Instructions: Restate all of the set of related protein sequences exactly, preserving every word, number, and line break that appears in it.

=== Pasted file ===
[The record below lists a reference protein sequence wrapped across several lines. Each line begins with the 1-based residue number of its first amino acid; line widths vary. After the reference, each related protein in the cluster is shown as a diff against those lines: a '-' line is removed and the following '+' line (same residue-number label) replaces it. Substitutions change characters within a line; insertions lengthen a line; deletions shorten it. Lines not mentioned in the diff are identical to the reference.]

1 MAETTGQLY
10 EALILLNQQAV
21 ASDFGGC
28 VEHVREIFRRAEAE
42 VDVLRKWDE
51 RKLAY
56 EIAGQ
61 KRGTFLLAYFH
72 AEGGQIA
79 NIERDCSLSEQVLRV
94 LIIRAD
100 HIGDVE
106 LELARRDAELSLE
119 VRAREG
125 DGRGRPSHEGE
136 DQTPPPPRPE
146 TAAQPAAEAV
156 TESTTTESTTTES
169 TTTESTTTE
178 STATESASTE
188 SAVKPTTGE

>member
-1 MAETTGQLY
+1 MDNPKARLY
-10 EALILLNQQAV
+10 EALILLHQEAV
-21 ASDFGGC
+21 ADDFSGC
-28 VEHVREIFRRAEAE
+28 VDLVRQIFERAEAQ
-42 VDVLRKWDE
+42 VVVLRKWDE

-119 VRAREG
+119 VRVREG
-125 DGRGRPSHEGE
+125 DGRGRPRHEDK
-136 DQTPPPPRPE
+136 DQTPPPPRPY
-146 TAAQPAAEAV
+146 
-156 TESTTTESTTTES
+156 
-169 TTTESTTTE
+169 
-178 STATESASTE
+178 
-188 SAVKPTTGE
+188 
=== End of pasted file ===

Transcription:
[The record below lists a reference protein sequence wrapped across several lines. Each line begins with the 1-based residue number of its first amino acid; line widths vary. After the reference, each related protein in the cluster is shown as a diff against those lines: a '-' line is removed and the following '+' line (same residue-number label) replaces it. Substitutions change characters within a line; insertions lengthen a line; deletions shorten it. Lines not mentioned in the diff are identical to the reference.]

1 MAETTGQLY
10 EALILLNQQAV
21 ASDFGGC
28 VEHVREIFRRAEAE
42 VDVLRKWDE
51 RKLAY
56 EIAGQ
61 KRGTFLLAYFH
72 AEGGQIA
79 NIERDCSLSEQVLRV
94 LIIRAD
100 HIGDVE
106 LELARRDAELSLE
119 VRAREG
125 DGRGRPSHEGE
136 DQTPPPPRPE
146 TAAQPAAEAV
156 TESTTTESTTTES
169 TTTESTTTE
178 STATESASTE
188 SAVKPTTGE

>member
-1 MAETTGQLY
+1 MDNPKARLY
-10 EALILLNQQAV
+10 EALILLHQEAV
-21 ASDFGGC
+21 ADDFSGC
-28 VEHVREIFRRAEAE
+28 VDLVRQIFERAEAQ
-42 VDVLRKWDE
+42 VVVLRKWDE

-119 VRAREG
+119 VRVREG
-125 DGRGRPSHEGE
+125 DGRGRPRHEDK
-136 DQTPPPPRPE
+136 DQTPPPPRPY
-146 TAAQPAAEAV
+146 
-156 TESTTTESTTTES
+156 
-169 TTTESTTTE
+169 
-178 STATESASTE
+178 
-188 SAVKPTTGE
+188 